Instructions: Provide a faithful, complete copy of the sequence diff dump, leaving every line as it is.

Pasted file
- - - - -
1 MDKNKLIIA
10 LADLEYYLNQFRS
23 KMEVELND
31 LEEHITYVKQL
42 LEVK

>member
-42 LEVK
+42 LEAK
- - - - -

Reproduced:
1 MDKNKLIIA
10 LADLEYYLNQFRS
23 KMEVELND
31 LEEHITYVKQL
42 LEVK

>member
-42 LEVK
+42 LEAK